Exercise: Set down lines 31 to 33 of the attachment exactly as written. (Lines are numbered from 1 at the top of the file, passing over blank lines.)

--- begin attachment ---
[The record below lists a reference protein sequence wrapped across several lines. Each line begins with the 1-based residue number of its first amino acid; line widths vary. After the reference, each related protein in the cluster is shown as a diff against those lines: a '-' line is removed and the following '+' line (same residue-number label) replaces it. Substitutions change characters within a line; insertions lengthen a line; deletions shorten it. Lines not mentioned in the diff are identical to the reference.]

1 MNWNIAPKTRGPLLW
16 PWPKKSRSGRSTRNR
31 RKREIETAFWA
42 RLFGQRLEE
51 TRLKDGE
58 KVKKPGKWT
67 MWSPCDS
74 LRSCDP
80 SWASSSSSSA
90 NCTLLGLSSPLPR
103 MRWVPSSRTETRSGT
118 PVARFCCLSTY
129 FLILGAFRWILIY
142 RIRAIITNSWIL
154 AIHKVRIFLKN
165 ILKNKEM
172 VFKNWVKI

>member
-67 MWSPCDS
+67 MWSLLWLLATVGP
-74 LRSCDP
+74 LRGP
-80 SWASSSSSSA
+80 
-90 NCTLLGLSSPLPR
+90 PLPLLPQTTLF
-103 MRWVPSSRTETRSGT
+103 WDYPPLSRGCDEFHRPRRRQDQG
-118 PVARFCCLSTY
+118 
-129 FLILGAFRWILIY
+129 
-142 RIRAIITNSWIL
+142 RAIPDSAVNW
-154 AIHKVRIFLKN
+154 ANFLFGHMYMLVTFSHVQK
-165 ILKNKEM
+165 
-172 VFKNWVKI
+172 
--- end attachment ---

+118 
-129 FLILGAFRWILIY
+129 